In the end I enjoyed myself watching the movie the once, but for me, I very likely won’t be watching it again (unless my mother or sisters get the DVD and I’m just in the same room while it’s on) because I’d rather spend my time watching and reading things I don’t get so conflicted over, irrespective of THG’s quality or lack thereof.

  12. says

    Amanda Weinstein, Sylvia Sybil,

    Yeah, one of the things Katniss has a lot of issues about regarding the Peeta-breadtoss thing is that she really had gone without food for so long she’d started to lose the will to live herself, basically continuing to exist solely to feed Prim, and she was rapidly failing at that. After Peeta threw her the food, she split it with her sister and even got her mother to eat, too, so her spirits were renewed, and she went out to a community field in the center of D12 and started pulling up the dandelions that blanketed it for their roots and greens. But she felt weird about it with Peeta, because she always felt indebted to him at the same time as not wanting to live off of charity when she felt capable enough to not need to be handed anything, and it didn’t fit who she felt she was (Katniss believes in bootstraps, essentially, but even in-story, she’s wrong, so it’s not as bad as it could be).

    But, like, dandelions are very much foodstuffs, and that no one else was eating plants in the District (in the “present-day” bits of the story, Gale and Katniss have semi-concealed a blackberry or raspberry bush growing just inside the fence so that no one else can get at them to sell), or that no one else was murdering people’s dairy goats or Prim’s cat, or, hell, that Prim’s cat was still catching mice that people weren’t trying to catch and eat themselves doesn’t mesh with Katniss’s idea of the Seam of District 12 starving as a collective whole.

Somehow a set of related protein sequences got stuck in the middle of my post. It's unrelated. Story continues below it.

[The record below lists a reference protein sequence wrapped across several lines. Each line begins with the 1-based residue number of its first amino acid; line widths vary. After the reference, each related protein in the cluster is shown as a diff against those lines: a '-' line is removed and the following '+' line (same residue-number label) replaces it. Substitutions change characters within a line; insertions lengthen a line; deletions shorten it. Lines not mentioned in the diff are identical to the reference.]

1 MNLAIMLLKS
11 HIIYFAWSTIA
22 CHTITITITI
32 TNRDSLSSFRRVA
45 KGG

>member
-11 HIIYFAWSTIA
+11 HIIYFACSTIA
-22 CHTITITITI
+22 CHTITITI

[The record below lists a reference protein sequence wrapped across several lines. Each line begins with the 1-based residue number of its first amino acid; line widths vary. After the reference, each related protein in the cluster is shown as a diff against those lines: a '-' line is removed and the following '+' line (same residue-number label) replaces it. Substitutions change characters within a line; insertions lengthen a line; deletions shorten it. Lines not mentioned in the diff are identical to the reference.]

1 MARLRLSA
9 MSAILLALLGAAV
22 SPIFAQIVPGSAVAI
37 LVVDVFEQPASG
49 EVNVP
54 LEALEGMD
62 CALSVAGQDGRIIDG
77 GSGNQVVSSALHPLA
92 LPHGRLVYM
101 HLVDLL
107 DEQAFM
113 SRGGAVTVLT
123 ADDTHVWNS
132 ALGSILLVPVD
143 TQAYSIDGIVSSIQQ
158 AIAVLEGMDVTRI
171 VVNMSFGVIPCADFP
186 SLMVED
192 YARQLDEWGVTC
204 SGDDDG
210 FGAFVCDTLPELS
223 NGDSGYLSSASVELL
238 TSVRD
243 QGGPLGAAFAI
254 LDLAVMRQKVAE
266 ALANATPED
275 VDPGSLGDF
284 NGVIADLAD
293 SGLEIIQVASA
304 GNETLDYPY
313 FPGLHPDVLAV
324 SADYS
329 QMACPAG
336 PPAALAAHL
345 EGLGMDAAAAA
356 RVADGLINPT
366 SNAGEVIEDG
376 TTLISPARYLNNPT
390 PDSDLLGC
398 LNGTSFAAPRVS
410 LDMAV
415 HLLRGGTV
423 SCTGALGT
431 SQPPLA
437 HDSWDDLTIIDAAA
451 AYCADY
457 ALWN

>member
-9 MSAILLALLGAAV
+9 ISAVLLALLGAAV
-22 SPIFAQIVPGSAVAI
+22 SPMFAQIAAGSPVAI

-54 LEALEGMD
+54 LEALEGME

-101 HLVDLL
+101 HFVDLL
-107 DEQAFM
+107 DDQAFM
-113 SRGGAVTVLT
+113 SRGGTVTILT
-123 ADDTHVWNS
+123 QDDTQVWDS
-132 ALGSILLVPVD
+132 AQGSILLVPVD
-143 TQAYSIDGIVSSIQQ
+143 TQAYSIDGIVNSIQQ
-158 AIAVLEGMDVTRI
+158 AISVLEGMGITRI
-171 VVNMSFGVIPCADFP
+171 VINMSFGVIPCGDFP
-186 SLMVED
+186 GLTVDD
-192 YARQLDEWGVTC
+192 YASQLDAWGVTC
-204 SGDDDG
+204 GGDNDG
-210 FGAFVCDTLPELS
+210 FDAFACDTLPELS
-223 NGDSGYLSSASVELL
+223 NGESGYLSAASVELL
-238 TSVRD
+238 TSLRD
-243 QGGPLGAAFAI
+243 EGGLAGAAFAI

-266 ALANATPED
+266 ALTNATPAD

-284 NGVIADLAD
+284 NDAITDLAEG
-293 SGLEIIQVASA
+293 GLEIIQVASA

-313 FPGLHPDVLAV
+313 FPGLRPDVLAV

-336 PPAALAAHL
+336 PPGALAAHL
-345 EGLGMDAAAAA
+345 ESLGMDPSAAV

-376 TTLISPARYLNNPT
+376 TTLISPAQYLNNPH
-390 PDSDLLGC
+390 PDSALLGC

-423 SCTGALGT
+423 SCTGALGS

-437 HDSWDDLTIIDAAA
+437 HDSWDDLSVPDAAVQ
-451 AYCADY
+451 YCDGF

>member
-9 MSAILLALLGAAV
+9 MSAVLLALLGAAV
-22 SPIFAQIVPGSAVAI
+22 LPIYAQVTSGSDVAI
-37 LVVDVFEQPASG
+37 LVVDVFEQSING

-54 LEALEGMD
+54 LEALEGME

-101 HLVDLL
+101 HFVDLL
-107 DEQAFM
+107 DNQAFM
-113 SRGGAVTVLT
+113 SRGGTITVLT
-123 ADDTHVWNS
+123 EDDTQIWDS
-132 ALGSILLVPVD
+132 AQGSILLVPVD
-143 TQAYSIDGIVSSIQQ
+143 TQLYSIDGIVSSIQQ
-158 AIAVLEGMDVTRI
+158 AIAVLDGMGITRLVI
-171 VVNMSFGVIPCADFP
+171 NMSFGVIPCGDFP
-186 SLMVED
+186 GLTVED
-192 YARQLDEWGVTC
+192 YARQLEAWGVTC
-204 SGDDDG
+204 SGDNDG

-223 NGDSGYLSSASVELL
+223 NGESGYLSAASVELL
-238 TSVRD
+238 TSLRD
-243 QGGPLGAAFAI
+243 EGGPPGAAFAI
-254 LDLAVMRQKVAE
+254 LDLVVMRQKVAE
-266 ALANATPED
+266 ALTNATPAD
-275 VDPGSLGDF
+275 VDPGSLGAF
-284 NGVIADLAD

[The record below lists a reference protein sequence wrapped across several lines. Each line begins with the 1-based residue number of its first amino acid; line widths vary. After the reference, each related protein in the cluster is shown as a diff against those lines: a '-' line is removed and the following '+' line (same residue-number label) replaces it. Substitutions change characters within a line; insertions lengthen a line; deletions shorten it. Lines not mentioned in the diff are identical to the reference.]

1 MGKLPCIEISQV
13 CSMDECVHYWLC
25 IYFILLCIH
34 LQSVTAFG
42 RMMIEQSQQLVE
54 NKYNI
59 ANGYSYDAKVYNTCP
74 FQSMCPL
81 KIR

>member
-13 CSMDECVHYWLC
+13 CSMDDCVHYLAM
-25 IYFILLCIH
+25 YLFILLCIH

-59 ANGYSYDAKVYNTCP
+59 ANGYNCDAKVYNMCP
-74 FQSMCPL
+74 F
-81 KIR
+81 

13. says

    Editors of historical and speculative genres of fiction should be paid extra to do some research and let authors know when they’re getting it way wrong. Of course, that wouldn’t stop Hollywood from “fixing” the stuff that inexplicably fails to reflect their upbringing in Malibu in a mansion with servants.

    Gena: In the movie it’s got less of that baggage tied in, but the choice of wording for the line in that scene, that Mrs. Everdeen “can’t tune out again,” really irked me. I “tune out” during a boring lecture. Depression isn’t the same thing, by a long shot. Even if she’d said, “You can’t shut down again,” it would have bothered me less, I think.

    Now THAT really clears it up for me, because I haven’t seen or read these, but I kind of wondered about what Sylvia Sybil brought up – it can even be good for depressed people (in my experience as one) to be reminded of responsibilities which we can handle successfully, as it distracts from the preoccupying depression and reminds us we are capable, worthwhile people. But yeah, “tune out” sounds flip as a reference to a bout of depression. “Shut down” would be well within the teenage vocabulary, and so much more accurate. That was the term I used to describe someone I knew when I was a preteen, who just completely retreated into herself after her spouse died, leaving two young children to look out for themselves while she remained detached like that for years.

  14. Maria says

    Jennifer Kesler,

    The other reason that “tune out” bothered me on a prose-y level is that AFAIK there aren’t many radios around, and it seems like all the TVs are Capitol-provided. Why would that phrase even exist that far into the future, when the tech associated with it is no longer commonly available?

    • Maria says